Abraham Kriel Bambanani provides services in Soweto (Zola and Emdeni) for 300+ orphaned and vulnerable children and youth via two care models, namely Home-Based Care and Drop-In Centres.
With the children in the care of their guardians, (in many cases their grandmothers, aunties or adult siblings) income is a huge problem, resulting in poor nutrition, high school drop-out rates, teenage pregnancies and a lack of hope.
Children in our programmes go to the Drop-In Centres or aftercare centres after school where teachers and childcare workers assist them with their school work or other problems and needs.
WHAT DO WE DO?
- The development of these children is of primary importance if we wish to break the cycle of poverty and disease. We take steps to ensure that children attend school and ensure that the children have adequate school clothing and stationary.
- When it comes to pre-primary education, we often take responsibility for enrolment and school fees.
- Where possible, school leavers are provided access to employment networks, skills training or bursaries for tertiary studies.
- We provide a holistic service, including physical, emotional, educational, social/recreational and spiritual support for the children.
- Food is provided daily at the Drop-In Centres and aftercare centres which includes a balanced lunch consisting of a protein, starch and two vegetables. Fruit is given if and when funds are available. Four slices of bread is provided to children in the home based care programme, whilst soft porridge is available to children that attend the drop-in centres in the mornings before school.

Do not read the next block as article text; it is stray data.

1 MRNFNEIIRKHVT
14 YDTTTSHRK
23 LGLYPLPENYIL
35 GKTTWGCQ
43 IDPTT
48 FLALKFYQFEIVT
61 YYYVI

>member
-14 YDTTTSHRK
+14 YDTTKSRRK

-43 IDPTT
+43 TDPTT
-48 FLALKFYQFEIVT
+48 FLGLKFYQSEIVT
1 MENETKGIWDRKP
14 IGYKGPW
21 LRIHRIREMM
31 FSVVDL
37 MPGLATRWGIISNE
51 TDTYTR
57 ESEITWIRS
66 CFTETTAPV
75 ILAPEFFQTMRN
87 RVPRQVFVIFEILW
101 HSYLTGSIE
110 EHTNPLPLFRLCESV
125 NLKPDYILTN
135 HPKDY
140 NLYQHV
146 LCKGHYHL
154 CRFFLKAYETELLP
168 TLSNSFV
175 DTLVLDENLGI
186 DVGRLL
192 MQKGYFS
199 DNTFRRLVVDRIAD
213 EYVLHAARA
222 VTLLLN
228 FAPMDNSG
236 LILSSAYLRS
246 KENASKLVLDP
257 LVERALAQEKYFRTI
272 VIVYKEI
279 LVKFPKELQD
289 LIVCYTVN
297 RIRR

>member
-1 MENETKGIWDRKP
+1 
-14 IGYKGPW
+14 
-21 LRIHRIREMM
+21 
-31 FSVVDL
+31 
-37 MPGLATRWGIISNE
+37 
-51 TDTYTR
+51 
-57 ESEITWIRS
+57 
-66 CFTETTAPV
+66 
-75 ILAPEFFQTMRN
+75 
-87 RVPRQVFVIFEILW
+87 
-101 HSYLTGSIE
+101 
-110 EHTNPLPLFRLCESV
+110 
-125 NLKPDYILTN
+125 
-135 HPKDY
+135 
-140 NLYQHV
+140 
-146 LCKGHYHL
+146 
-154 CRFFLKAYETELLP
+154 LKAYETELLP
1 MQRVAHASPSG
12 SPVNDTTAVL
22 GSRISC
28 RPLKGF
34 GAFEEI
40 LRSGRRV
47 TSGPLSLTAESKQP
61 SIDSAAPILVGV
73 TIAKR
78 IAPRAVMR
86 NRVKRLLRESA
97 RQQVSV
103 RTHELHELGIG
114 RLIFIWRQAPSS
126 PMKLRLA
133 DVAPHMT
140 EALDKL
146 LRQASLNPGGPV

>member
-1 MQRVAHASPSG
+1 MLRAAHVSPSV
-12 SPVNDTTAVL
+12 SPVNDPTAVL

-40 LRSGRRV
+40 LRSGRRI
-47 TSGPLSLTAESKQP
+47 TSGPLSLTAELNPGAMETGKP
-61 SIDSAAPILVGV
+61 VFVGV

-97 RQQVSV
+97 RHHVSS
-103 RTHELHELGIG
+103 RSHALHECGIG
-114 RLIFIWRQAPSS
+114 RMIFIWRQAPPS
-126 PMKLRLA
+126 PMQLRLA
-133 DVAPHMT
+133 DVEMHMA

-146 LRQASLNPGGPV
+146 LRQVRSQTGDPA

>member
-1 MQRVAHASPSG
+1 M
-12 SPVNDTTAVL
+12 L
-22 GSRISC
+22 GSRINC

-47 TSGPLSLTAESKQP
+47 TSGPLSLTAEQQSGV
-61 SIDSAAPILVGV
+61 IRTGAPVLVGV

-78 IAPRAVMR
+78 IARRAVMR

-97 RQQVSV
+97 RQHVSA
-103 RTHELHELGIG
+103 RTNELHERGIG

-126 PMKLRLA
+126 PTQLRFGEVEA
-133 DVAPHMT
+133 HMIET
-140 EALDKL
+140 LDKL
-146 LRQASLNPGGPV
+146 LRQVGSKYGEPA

- Healthcare includes visits to local clinics and supervision of medication.
- Therapy includes bereavement counselling and life skills training.
- Poverty alleviation projects include vegetable gardens and beadwork. Adult members of the families on our programme access these opportunities.
- Parties and outings are provided as and when the opportunity presents itself. Preference is given to outings for educational purposes.
HOW DOES IT MAKE A DIFFERENCE
School drop-out rates have decreased significantly and the number of children passing grade 12 and aspiring to tertiary training has increased.
Teenage pregnancies have decreased dramatically.
Children’s marks and concentration levels have increased at school due to an adequate diet and homework support.
Children who were once too weak to walk can now enjoy wonderful interaction with other children at the Centre.
With the life skills learnt, a teenage boy realised he should be more responsible on weekends.
A child who lost a loved one due to HIV/AIDS has a shoulder to cry on and much support.
A little one’s face covered in the aftermath of a delicious lunch, is priceless!